Exposure: ISO – What Is ISO in Photography?

Now let me talk about the ISO. You probably have seen these numbers: 100, 200, 400, 800, 1600, etc. in cameras. They measure how sensitive the image sensor in your camera can be. An image sensor is where the light is converted into an image. It is usually a small rectangle inside your digital camera. Your pictures exists thanks to this image sensor. The light that comes through the lenses is “printed”, “stamped”, “scanned”, or whatever you want to call it, into this small sensor and sends it into a form of an image to your memory card. Image sensors are essential. One of the things that makes a good or bad camera is the quality of the image sensor. When choosing a camera we definitely want a good image sensor.

Image sensors’ sensitivity to light can be controlled. Each camera’s image sensor has a range of light sensitivity going from low to high. This is the ISO. When you set you ISO to a bigger number, the sensor becomes very sensitive to light. This will let you take pictures in low light conditions such as in indoor parties or sports, theaters, concerts, churches, etc. There is a drawback on doing this. The higher the ISO the higher the noise effect. The noise effect is the appearance of grain as shown here in this picture. If you want to have crisp pictures you will need lower ISO. A 100 ISO option is the normal rule. Some image sensors produce less noise in your pictures at a high light sensitivity than others. But generally we still want to keep the ISO low unless we really need it for poor light conditions, for really fast movements, or for extreme zooms or telephoto shootings without a tripod.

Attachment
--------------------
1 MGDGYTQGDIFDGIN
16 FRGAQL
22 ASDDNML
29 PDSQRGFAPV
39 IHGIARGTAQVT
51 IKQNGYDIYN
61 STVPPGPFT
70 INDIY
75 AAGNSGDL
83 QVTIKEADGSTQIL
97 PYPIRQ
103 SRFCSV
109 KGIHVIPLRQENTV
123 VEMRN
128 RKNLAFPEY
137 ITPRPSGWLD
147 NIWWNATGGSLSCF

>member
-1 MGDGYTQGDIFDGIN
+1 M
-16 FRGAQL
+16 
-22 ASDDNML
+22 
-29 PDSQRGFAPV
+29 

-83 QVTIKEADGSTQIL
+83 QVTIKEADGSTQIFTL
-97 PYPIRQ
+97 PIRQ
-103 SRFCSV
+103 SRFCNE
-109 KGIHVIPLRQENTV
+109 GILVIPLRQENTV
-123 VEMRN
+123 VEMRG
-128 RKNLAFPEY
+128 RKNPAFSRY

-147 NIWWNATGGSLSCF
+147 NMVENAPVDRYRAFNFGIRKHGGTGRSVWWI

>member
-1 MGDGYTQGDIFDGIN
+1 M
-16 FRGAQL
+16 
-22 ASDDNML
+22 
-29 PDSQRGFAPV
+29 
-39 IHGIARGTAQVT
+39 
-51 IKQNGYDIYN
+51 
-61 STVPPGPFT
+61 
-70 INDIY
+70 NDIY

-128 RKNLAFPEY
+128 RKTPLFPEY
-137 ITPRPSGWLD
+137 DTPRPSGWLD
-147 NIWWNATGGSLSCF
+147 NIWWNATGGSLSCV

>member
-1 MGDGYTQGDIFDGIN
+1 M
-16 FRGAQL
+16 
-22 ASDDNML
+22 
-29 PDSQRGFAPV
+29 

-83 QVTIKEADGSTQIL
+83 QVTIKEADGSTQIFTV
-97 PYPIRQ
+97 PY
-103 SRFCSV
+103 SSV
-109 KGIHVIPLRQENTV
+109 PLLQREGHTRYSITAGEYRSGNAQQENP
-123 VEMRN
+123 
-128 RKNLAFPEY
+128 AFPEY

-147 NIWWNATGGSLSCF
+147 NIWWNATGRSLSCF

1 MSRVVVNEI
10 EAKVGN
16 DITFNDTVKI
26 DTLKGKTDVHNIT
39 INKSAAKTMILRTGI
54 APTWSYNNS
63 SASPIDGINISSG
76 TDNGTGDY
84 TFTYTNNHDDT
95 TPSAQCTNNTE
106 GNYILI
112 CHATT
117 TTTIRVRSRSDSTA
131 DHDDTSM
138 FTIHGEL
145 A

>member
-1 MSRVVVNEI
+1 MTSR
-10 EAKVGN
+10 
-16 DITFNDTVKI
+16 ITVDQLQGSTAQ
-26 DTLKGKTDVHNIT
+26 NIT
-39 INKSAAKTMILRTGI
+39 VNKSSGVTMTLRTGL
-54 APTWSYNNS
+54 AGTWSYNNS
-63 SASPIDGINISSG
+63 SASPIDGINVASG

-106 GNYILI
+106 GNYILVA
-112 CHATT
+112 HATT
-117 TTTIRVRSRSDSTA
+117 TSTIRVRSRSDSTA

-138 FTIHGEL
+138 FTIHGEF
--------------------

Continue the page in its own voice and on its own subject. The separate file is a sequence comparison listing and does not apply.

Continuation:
When we increase the ISO, the image sensor becomes very sensible to light and, therefore, you need less light. The shutter speed then needs to be open for longer time too and/or the aperture needs to be smaller.

I suggest playing less with the ISO leaving it in the lowest possible number and focus on aperture and shutter speed more instead. I modify my ISO when I can’t have a bigger aperture and a fast enough shutter speed combination. Depending on your camera model and/or settings, aperture mode or shutter speed mode won’t alter the ISO. So if you take a picture on Aperture mode at an aperture of f22 (which is a small aperture), the shutter speed will be open for a longer time, but the ISO will remain at whatever number you decide.

Now you know the exposure triangle. Aperture, shutter speed, and the ISO are the three things that affect the exposure of your pictures. It is important that you become really familiar with each one of these so you can take photography above the average picture everyone takes.


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